LAGUNA HONDA: City Officials Reach Agreement With Regulators
"[F]ace-to-face talks and a timely letter from Senator Dianne Feinstein" (D) saved federal funding for San Francisco's troubled Laguna Honda long-term care facility, the San Francisco Chronicle reports. Under an agreement reached Friday between the hospital and the state Department of Health Facilities, city officials charged with operating Laguna Honda "conceded little in the short-run -- some furnishings will be shuffled to reduce ward size to 28 beds from 30." However, the city agreed to find "some way to replace the aging structure, whose ward system has violated federal rules since 1980." In exchange, regulators lifted "their threat to cut off in September the $250,000 a day in federal and state Medicaid funds on which Laguna Honda depends for the care of its 1,200 elderly and impoverished residents." According to the Chronicle, city health officials are now attempting "to determine just how much the agreement will cost."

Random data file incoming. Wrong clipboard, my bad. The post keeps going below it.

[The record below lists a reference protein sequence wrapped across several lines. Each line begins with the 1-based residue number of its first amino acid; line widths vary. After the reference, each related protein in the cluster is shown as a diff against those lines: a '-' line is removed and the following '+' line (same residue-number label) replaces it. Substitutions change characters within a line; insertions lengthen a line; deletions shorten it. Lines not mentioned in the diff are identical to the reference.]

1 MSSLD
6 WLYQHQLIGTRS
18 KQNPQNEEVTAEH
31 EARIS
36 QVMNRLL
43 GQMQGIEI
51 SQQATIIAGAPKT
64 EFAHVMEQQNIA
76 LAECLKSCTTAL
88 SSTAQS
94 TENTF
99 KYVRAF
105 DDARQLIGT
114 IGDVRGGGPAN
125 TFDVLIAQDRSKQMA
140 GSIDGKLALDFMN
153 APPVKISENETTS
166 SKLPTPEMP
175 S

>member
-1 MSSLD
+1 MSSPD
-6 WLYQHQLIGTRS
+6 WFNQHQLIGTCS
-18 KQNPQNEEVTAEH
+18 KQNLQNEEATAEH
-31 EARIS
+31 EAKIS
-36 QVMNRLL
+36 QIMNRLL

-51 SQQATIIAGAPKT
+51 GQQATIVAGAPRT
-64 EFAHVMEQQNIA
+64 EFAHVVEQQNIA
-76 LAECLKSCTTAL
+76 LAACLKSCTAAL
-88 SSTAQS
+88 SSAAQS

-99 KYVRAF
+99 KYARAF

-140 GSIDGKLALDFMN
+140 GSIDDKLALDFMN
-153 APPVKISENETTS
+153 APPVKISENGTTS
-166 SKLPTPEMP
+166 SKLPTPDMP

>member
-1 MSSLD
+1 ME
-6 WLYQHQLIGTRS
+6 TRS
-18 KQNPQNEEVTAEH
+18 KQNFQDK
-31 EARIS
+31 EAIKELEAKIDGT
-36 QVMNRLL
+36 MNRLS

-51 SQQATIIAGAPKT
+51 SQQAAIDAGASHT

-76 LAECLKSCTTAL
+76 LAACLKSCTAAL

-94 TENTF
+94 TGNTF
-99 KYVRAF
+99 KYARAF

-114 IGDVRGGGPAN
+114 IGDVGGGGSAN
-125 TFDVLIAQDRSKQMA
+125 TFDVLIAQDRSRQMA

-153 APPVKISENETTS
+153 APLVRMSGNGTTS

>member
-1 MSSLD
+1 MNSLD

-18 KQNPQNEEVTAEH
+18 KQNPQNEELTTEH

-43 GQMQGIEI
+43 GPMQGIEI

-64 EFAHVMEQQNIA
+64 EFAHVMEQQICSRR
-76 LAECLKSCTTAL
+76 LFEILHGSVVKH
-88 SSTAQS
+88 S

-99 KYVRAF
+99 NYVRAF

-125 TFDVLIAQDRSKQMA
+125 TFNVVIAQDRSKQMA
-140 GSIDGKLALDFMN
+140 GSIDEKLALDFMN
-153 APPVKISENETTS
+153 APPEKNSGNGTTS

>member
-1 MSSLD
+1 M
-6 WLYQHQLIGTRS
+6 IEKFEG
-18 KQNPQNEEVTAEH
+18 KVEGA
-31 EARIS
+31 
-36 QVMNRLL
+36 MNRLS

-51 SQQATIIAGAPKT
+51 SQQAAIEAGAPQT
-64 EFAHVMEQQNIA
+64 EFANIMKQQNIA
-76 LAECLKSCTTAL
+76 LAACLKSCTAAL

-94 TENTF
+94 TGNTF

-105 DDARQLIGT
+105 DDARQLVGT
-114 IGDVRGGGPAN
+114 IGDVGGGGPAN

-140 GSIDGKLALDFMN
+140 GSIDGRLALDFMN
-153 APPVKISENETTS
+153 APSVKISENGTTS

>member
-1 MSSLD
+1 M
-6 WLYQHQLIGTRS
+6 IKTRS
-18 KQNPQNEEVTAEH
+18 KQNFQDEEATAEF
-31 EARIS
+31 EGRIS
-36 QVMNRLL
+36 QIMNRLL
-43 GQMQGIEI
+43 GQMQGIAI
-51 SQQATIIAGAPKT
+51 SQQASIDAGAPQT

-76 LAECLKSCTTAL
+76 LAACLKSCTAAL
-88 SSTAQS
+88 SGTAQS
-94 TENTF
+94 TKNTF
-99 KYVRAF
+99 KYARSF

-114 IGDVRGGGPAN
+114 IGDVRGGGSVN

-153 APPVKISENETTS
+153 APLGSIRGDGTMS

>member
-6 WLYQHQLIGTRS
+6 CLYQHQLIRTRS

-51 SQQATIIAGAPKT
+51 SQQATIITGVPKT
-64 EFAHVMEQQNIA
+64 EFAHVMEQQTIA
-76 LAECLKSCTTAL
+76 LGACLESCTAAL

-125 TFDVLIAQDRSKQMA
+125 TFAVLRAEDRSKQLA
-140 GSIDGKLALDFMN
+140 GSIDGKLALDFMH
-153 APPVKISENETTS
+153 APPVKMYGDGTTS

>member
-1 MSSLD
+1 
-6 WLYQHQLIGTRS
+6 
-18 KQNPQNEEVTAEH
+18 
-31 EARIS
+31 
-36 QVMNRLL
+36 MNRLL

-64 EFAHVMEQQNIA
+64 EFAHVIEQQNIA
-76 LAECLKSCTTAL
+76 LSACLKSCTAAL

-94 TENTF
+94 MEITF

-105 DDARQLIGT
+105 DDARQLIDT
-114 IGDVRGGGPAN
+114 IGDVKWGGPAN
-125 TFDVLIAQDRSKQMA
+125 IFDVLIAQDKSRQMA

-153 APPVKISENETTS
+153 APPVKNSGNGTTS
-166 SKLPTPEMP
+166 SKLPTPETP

Lee Ann Monfredini, president of the San Francisco Health Commission, "acknowledged that a sharply worded letter" from Feinstein (San Francisco's former mayor) to U.S. Health and Human Services Secretary Donna Shalala "pushed the deal forward" (see CHL 6/30). In that letter, Feinstein said it would be "unconscionable" to force the city to downsize or close Laguna Honda (Russell, 7/13). The San Francisco Examiner notes that a "bond issue that would authorize money to construct a state-of-the-art Laguna Honda ... is destined for a city ballot in 1999." If the ballot is not approved, "the sword dangling over Laguna Honda may drop" (Dougan, 7/13). Click Laguna Honda to read past California Healthline coverage of this issue.